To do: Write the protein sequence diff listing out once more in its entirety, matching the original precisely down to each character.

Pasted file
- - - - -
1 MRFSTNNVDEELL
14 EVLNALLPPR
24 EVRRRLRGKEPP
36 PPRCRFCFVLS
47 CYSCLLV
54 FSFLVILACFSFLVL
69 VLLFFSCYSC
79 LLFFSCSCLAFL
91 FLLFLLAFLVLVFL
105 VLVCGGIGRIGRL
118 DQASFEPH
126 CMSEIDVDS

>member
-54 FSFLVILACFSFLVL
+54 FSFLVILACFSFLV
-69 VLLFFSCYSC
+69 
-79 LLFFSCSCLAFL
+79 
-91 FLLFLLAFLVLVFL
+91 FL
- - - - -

1 MRFSTNNVDEELL
14 EVLNALLPPR
24 EVRRRLRGKEPP
36 PPRCRFCFVLS
47 CYSCLLV
54 FSFLVILACFSFLVL
69 VLLFFSCYSC
79 LLFFSCSCLAFL
91 FLLFLLAFLVLVFL
105 VLVCGGIGRIGRL
118 DQASFEPH
126 CMSEIDVDS

>member
-54 FSFLVILACFSFLVL
+54 FSFLVILACFSFLV
-69 VLLFFSCYSC
+69 
-79 LLFFSCSCLAFL
+79 
-91 FLLFLLAFLVLVFL
+91 FL